The victim is 85-year-old Albert Clemens Sr., a widower whose modest, two-story abode is spattered with the gooey remnants of countless assaults, according to the Northeast Ohio Media Group. He and his late wife bought the home as newlyweds 60 years ago, and he currently lives there with his two adult children.
The, um, shelling usually begins at night and is carried out with astonishing precision. Clemens told the media group that the 10-minute-long attacks have “ruined” his property “and “kept his family on edge.”
“The accuracy is phenomenal,” Clemens told NEOMG, noting that the attacks occur as late as 2 a.m. and sound like “a gunshot” when they land. “Because almost every time when it’s nice weather and they launch five or six of these at a time, they almost invariably hit the front door.”
Other items, such as apples, oranges, lemons, limes, grapefruits and canned goods, also have been thrown at the home, according to Fox 8 Cleveland.
As for suspects, there’s been little luck. Police, neighbors and Clemens himself say they’re not only baffled, but also frustrated. Police Lt. Mitch Houser,a 20-year veteran, told NEOMG that he’s never seen an act of vandalism rivaling this one. He said investigators have devoted hundreds of hours to solving the mystery.
“The man-hours put into that investigation were huge and one of the reasons it’s so frustrating that we don’t have somebody right now that we can criminally charge,” he said.
Not that they haven’t tried.
At one point, NEOMG reports, the department’s entire community policing was devoted to solving the crime. Officers — who are located a mile from Clemens home and respond quickly to each attack — have canvassed the neighborhood, interviewing neighbors and handing out fliers. They’ve performed stakeouts, installed a surveillance camera on the home and even sent eggshell samples to their crime lab for testing, according to NEOMG.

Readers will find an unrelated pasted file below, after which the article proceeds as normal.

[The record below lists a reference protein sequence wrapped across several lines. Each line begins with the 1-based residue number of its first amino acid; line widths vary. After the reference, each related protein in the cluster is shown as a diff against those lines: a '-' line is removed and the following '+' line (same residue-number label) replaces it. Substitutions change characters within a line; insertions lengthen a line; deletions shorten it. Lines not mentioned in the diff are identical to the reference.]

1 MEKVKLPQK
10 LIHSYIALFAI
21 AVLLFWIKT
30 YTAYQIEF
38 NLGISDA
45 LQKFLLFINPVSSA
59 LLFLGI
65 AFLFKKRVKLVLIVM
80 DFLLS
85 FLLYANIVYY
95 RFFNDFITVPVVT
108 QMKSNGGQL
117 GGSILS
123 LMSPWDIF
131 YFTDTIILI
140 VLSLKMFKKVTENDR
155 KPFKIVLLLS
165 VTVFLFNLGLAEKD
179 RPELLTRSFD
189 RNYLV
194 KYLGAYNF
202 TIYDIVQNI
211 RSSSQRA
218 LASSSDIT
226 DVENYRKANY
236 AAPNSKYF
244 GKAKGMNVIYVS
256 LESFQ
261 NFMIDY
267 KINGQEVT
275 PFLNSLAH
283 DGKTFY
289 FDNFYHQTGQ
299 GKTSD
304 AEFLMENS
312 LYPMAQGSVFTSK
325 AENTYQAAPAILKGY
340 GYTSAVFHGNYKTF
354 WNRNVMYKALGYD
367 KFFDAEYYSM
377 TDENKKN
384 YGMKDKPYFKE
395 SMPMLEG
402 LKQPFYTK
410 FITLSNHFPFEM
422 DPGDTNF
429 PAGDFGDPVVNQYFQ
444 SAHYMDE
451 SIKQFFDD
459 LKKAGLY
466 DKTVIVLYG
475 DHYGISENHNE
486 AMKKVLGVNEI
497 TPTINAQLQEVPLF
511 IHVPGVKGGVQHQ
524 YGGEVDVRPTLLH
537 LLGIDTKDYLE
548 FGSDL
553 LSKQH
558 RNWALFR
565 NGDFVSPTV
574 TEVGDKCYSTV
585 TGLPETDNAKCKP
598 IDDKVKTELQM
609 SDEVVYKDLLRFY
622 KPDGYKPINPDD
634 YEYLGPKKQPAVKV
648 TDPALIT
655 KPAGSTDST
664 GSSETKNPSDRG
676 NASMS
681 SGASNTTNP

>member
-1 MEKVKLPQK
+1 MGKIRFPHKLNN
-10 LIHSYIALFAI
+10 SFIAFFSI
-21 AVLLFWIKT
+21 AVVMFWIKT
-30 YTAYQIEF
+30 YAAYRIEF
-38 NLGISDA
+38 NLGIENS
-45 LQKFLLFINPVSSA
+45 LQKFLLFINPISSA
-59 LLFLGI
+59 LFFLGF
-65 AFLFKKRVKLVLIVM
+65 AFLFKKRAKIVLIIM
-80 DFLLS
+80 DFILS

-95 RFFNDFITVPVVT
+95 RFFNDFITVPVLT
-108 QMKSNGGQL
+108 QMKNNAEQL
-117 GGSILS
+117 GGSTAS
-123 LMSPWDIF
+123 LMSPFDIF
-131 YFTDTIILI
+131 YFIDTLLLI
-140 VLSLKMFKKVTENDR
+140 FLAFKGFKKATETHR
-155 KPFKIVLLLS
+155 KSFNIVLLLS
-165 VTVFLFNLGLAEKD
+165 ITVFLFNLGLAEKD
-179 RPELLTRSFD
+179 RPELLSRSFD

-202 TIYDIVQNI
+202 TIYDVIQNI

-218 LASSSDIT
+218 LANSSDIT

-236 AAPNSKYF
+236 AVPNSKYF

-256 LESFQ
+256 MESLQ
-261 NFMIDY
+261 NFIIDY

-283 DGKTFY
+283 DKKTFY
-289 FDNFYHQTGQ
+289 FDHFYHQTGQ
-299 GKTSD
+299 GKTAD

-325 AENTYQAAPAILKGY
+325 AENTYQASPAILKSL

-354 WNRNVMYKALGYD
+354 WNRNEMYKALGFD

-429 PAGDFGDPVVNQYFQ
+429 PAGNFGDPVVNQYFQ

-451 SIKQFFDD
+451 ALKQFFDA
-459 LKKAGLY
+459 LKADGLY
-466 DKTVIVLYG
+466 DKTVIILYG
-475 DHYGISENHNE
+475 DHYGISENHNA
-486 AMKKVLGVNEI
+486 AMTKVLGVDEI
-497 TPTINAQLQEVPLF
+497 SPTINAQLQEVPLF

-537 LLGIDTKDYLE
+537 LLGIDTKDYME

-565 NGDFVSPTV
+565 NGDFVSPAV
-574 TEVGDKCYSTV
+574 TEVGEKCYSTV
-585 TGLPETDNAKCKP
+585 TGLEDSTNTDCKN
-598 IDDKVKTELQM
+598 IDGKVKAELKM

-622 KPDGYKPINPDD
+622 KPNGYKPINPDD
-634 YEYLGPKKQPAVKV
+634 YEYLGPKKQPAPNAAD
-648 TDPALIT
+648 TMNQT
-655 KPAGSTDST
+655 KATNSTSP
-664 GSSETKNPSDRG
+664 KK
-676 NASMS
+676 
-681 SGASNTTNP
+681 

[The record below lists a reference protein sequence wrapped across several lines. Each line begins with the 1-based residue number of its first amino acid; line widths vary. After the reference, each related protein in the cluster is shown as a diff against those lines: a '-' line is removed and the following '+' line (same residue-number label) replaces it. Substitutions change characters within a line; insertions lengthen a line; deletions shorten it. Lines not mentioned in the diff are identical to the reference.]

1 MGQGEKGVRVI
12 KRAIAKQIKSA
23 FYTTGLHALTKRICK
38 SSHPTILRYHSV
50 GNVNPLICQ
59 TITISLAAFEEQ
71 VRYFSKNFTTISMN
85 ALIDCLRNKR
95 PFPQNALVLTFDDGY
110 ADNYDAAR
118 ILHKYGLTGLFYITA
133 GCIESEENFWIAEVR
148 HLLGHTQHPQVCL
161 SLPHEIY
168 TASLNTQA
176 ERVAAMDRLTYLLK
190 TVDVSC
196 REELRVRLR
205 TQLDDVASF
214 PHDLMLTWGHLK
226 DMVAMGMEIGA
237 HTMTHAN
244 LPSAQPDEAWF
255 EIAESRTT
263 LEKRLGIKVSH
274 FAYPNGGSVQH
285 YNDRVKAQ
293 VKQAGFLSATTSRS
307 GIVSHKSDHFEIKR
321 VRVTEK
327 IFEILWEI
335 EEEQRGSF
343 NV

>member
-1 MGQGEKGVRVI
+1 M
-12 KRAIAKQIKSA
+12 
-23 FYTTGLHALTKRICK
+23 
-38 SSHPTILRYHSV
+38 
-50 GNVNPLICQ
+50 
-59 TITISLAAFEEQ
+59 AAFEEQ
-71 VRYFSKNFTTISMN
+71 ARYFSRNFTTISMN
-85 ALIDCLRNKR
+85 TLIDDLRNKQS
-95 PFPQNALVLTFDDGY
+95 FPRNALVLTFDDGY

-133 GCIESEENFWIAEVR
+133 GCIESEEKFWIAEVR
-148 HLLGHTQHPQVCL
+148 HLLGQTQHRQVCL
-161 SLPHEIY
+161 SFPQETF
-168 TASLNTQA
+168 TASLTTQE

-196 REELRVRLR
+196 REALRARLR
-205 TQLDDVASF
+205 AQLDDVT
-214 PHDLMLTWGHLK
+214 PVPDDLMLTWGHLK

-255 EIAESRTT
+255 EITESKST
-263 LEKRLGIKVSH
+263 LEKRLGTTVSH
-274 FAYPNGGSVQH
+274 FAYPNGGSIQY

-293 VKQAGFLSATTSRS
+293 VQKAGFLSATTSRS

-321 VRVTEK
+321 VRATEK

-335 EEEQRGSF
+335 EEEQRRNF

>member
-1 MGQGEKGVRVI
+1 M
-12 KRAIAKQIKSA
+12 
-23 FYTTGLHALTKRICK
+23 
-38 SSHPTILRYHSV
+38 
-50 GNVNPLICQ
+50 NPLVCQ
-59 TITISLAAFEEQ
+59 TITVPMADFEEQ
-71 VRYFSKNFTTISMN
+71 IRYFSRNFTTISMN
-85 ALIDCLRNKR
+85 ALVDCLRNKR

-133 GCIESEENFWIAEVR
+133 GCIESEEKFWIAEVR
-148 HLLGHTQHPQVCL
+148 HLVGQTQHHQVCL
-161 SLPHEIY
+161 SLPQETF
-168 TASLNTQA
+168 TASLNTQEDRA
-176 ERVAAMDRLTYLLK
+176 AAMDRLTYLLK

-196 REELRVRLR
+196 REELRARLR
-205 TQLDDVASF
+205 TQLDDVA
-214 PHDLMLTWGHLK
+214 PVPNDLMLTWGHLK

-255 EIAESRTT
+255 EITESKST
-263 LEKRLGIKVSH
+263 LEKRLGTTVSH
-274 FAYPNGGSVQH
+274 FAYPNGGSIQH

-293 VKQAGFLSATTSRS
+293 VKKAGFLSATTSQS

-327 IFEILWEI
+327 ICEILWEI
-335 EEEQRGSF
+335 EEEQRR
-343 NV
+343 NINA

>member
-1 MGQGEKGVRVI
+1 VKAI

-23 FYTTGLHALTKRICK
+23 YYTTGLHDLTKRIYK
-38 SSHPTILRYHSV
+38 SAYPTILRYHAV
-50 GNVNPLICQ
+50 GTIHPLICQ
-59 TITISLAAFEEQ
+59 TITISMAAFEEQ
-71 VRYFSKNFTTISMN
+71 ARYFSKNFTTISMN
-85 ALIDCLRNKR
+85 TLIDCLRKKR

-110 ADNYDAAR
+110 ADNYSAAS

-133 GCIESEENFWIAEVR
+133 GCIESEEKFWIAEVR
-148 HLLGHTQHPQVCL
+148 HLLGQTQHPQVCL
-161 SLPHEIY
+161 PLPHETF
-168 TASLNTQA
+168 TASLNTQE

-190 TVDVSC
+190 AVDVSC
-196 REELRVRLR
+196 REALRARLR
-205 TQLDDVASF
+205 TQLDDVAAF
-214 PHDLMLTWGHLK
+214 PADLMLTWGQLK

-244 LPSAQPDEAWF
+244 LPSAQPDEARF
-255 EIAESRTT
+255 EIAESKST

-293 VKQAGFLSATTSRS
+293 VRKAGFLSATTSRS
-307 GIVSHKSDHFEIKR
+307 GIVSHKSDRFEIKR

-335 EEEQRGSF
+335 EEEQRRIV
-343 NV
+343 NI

Results traced the shells to a local Amish farm, where the trail went cold, NEOMG reported.
Police believe the eggs are being launched from within a one or two block radius, according to NEOMG. Clemens suspected a neighbor might be involved until officers witnessed the neighbor standing outside while an attack began in front of police, according to NEOMG. Another neighbor, who Clemens suspected was involved in drug activity, also was on Clemens’s radar, but investigators haven’t tied the man to the attacks.
“Somebody is deeply, deeply angry at somebody in that household for some reason,” Houser told NEOMG.
An effort to collect fingerprints from the shells failed as well, when investigators found that upon breaking an egg releases proteins that destroy DNA, according to Houser.
Both Clemens and investigators, NEOMG reported, are working under the theory that the culprit has access to an unending supply of eggs or is “stealing them from businesses that throw them out when they go bad.” Detectives have gone as far as visiting local restaurants and businesses to inquire about missing eggs but have had no luck, according to NEOMG.
“The person or people who are doing it have remained very tight-lipped apparently,” Houser told NEOMG. “I would imagine it would be hard to keep a secret of something that had been done hundreds of times and for nobody to step forward to talk about it.”
Nevertheless, police, who have bumped their original $500 reward up to $1,000, sound bruised but not beaten.
“We’ll continue to put effort into it until we figure something out,” Houser told NEOMG.
Clemens isn’t giving up either.
He’s stopped cleaning up after each attack and his insurance company is refusing to settle a claim until the egg tosser is arrested, according to NEOMG.
Despite the attack, Clemens refuses to consider moving.
“I like the neighborhood,” he told NEOMG. “I like the city of Euclid. I would live and die in this house — but it’s been kind of a nightmare.”